Launching off a 300-meter-high tower platform with only seconds to pull your rip cord might sound like the act of an insane person.
But that's exactly what 103 base jumpers from 20 countries -- presumably all of sound mind -- did in Malaysia over the weekend.
The jumps were part of the annual KL Tower International Jump 2013, held in Kuala Lumpur from Sept. 27 to 30.
Kat Donahue, 32, a location manager from the United States, was one of six women jumping this year.
"A lot of people do say I'm crazy but my family is pretty supportive," she said.
"Jumping can be scary, but when you calm your nerves and become quiet it's very peaceful out there, meditative. Base jumping can be solitary but this is such a social event, it's great."
This year's jump also welcomed Sean Chuma from the U.S., a pioneer in tandem base jumps, and Lonnie Bissonnette, a paraplegic base jumper from Canada.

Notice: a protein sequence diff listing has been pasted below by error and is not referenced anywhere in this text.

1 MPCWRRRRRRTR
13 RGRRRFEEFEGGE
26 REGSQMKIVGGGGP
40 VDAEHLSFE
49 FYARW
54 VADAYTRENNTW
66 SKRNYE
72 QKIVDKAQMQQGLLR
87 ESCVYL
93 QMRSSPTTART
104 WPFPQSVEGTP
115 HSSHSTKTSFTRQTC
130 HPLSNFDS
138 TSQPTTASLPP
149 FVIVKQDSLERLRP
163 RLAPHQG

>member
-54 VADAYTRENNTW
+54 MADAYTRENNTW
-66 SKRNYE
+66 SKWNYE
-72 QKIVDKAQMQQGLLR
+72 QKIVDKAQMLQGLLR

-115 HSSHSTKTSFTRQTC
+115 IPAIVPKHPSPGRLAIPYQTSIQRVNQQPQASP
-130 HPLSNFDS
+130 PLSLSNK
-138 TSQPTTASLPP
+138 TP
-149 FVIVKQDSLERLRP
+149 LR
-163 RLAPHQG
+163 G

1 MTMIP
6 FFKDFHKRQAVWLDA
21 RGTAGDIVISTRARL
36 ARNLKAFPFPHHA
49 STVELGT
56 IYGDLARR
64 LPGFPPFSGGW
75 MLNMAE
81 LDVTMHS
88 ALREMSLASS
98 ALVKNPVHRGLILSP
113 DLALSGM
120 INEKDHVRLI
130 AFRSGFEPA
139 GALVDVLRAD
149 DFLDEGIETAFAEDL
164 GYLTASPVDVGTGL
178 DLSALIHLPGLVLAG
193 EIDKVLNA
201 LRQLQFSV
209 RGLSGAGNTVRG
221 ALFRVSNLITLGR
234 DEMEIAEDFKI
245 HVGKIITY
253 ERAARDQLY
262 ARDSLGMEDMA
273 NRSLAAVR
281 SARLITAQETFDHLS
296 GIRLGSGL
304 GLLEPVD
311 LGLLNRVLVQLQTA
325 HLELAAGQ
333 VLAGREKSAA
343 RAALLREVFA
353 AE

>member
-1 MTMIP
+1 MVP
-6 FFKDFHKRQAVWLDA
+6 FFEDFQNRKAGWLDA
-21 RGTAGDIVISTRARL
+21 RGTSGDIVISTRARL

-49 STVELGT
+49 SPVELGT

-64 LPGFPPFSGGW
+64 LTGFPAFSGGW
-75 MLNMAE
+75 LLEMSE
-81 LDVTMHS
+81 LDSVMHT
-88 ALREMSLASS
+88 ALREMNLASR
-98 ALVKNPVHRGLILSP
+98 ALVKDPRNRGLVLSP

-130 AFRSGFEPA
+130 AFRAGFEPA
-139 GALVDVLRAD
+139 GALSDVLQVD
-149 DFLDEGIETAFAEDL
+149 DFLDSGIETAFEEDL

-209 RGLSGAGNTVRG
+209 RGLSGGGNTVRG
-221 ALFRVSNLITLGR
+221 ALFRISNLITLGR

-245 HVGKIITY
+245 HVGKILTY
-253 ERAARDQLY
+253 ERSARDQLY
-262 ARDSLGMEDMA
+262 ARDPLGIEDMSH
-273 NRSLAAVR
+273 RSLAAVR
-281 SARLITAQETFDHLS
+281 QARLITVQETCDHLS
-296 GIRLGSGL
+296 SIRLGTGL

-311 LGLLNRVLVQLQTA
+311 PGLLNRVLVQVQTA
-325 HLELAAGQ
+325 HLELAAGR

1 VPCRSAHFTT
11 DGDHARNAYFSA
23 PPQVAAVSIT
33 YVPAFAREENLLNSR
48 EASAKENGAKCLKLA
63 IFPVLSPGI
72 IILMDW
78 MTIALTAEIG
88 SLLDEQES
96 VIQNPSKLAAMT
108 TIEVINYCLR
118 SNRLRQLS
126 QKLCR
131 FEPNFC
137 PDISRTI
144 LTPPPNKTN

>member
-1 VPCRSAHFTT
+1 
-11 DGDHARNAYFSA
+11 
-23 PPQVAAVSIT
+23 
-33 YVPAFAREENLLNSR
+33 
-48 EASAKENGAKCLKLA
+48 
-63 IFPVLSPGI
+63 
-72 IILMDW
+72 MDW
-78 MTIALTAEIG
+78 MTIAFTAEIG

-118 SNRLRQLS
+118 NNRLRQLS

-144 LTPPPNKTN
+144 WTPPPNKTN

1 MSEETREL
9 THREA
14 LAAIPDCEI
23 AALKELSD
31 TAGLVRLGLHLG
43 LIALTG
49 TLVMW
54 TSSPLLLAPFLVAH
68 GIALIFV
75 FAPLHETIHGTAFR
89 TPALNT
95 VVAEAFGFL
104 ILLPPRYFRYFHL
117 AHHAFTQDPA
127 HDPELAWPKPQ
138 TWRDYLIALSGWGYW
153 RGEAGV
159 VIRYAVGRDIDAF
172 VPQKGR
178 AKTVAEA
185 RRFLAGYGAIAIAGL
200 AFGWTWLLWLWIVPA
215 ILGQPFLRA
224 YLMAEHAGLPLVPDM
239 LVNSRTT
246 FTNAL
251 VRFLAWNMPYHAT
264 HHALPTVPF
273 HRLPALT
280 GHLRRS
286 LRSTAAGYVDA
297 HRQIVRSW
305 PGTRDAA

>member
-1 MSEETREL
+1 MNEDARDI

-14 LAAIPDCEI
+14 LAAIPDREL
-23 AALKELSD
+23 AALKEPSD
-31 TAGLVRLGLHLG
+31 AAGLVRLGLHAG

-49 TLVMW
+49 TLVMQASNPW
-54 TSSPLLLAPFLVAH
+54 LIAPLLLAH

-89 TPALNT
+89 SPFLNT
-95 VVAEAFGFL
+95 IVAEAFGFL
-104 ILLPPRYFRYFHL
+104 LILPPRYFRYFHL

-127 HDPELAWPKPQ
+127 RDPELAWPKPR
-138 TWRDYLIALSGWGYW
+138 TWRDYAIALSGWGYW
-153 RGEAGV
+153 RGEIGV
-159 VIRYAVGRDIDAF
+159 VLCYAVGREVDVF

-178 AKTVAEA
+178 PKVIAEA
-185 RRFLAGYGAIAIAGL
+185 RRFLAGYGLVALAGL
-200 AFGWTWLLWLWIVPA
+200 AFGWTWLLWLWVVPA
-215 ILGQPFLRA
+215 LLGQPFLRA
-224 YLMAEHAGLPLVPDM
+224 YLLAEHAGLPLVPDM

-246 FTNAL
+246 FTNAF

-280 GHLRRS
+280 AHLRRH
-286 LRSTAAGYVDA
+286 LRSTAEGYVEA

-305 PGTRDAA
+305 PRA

"Lonnie is inspiring for me as there are extra risks involved for him, but he has been jumping for years," said event organizer Gary Cunningham, 42, an electronic engineer from Australia.
"Unfortunately his accident was caused by base jumping, but he highlights how if one avenue closes you focus on what you can do. Lonnie has been able to do some pretty amazing stuff."
Cunningham has been organizing the Kuala Lumpur event since 2005 and has around 2,900 jumps under his belt.
He said if you want to try base jumping, start by skydiving.
"Through skydiving you learn precision falling and how to handle parachutes. You also learn how to deal with things when they go wrong. The potential risk is very real."
World's worst pick-up line?
With risk comes reward -- the ultimate adrenalin buzz.
But you'd be mistaken to assume that saying you're a base jumper works as a pick-up line.
"It doesn't help you pick up women, it helps you lose them actually," said Peter Wyllie, 33, a junior doctor from Australia.
"Women tend to see base jumpers as not a particularly secure future. Who wants to have babies with someone who is committed to tracking down a 4,000 foot wall?"
The point was echoed by David Laffargue, 24, from France.
"Some women say they're scared of the sport, but then I do also spend all my time and money on base jumping!"
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